Seeking a Spouse? Lighten Up
If a recent New York Times piece is to be believed, the latest trend in dating is a spin on the calling card, delivered to attractive strangers, with instructions on where to find the bearer online. Religious communities have often adopted secular dating services and technologies—sometimes even pioneered such—but I wonder whether this trend (if it really is one) will prove as malleable for Christians' use.
Certainly Christians are not averse to online services. I would be surprised to poll my peers at church and find many who hadn't at least once tried online dating—whether the freewheeling Match.com and Plenty of Fish, or faith-oriented sites like eHarmony and Christian Caff©. But as much as these sites advise you to include a profile picture, they also generally include enough text boxes for listing interests and "must haves" to square with Jesus freaks' ostensible search for substance.
It's inconceivable that a dating site could succeed without allowing user photos, but Christians still have an uneasy relationship with forms and faces. Would we take to services designed to connect folks initially attracted to appearances?
I grew up in a home where someone's looks were never mentioned without an attendant remark on the greater merits and importance of character. Even now I struggle with how concerned God is with satisfying sexual desires, though he's been remarkably kind at fulfilling a range of other longings. Physical attraction seems such an unreliable instinct that surely, surely God could not be at work in that—even if Proverbs speaks of a man finding satisfaction in his wife's breasts.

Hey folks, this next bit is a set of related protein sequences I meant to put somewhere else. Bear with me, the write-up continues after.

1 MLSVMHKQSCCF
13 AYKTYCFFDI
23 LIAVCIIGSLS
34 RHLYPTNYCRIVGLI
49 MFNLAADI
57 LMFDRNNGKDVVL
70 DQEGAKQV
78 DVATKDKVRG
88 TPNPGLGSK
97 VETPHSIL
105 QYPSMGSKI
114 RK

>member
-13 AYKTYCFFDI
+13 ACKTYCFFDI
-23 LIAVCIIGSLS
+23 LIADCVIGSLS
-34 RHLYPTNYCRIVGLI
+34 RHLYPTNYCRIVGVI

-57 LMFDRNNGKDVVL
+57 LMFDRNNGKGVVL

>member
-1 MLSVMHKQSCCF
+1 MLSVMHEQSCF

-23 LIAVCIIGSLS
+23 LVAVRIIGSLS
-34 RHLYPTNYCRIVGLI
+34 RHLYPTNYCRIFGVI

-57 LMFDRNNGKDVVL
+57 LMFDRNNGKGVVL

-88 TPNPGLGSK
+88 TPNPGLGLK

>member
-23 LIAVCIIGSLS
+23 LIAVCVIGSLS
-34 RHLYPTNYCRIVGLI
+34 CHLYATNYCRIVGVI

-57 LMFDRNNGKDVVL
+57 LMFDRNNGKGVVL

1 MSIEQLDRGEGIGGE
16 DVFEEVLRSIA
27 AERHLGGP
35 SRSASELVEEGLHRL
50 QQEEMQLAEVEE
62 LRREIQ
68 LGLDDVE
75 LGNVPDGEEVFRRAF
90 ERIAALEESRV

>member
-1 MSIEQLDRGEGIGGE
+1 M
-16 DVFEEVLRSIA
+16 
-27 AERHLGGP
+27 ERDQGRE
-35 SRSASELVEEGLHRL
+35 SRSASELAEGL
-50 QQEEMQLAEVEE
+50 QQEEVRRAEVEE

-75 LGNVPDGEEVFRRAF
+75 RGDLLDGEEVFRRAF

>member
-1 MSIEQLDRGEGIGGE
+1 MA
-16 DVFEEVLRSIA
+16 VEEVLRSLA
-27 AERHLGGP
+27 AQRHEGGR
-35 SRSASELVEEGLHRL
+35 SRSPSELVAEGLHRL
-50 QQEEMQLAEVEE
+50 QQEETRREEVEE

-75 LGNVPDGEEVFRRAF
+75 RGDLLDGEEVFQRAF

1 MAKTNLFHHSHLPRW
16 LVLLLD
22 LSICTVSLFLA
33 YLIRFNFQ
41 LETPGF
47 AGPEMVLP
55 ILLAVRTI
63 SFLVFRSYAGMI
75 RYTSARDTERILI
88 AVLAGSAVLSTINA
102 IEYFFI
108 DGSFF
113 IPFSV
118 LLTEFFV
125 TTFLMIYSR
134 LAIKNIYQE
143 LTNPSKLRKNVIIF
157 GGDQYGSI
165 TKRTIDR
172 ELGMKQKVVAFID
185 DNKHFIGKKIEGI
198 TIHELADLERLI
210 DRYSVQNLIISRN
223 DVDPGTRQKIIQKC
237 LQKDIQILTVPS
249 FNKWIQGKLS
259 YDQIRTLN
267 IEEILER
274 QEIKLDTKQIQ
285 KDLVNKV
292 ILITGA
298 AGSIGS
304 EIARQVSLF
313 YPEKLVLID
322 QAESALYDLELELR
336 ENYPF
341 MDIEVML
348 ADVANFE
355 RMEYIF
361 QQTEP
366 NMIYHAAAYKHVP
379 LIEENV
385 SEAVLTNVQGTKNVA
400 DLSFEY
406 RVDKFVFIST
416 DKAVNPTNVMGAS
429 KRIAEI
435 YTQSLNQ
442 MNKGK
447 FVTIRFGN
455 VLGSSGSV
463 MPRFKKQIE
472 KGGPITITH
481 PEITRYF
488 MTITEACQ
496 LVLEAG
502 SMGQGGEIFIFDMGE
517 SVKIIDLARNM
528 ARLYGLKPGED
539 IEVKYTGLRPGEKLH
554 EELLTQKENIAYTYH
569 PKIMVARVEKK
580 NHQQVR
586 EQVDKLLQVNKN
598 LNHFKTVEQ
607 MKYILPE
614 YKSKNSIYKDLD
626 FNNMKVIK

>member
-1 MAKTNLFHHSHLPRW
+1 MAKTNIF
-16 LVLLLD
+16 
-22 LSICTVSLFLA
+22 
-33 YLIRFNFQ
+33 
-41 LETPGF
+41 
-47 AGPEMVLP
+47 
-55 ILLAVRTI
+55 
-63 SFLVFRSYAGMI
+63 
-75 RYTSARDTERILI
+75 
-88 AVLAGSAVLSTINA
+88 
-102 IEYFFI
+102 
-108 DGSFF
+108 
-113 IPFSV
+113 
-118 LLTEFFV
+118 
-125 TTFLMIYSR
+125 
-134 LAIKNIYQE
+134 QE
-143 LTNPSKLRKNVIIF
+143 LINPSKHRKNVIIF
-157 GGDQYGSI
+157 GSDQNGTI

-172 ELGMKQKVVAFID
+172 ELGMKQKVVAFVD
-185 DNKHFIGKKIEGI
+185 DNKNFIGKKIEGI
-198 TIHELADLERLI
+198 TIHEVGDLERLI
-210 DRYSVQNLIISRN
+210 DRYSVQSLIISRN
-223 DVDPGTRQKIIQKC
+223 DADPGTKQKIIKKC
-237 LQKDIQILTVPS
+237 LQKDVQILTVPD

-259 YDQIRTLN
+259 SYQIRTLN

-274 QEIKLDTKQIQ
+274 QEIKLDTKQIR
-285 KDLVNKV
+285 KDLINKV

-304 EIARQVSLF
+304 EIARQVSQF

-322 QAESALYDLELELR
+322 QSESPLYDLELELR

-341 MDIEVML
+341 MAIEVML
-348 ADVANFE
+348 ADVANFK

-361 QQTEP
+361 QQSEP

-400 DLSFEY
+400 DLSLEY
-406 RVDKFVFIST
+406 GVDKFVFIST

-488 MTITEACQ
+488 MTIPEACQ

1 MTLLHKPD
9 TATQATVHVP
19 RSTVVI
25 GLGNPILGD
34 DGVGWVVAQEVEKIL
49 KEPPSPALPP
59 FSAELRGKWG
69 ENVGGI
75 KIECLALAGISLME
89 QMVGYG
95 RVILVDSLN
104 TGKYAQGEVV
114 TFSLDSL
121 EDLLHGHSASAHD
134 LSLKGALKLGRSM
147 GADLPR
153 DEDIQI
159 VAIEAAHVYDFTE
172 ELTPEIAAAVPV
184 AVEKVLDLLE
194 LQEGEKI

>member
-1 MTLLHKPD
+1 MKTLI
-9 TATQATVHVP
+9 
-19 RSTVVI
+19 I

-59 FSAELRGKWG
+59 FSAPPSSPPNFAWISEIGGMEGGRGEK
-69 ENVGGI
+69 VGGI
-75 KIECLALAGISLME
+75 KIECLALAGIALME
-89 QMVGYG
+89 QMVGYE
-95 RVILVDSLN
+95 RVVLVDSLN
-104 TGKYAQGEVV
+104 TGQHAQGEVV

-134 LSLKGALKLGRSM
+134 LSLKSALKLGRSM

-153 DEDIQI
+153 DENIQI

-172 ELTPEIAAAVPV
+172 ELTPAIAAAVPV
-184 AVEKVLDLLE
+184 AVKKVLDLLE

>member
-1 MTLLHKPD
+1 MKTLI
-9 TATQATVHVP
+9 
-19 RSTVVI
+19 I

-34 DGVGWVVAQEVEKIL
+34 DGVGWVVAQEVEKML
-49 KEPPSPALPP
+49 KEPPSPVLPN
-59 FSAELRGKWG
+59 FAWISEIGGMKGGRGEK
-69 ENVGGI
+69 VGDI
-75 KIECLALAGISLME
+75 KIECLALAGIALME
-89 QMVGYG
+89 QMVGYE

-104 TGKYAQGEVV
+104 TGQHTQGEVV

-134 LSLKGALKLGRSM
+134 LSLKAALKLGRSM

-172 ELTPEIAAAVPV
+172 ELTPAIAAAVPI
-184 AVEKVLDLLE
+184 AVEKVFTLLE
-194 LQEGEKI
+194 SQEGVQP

Yet I like to think that one's appearance is not unimportant, and could even be a predictor of personality and character. Some people radiate kindness through the simplest interactions, while others project cockiness without a word. Granted, such things are more apparent in person than in pictures, but nonetheless, others' demeanor shapes our impressions of them all the time. Even for Christian couples, whose romantic bonds owe a fair debt to unselfishness, patience, and love for Jesus, their mutually perceived "cuteness" probably plays some role in their success. Indeed, couples like my grandparents, who got married shortly out of high school and are in sight of their seventieth anniversary, didn't have much time for character vetting beyond a general sense that they got along well, liked each other, and seemed to have the makings for partnership.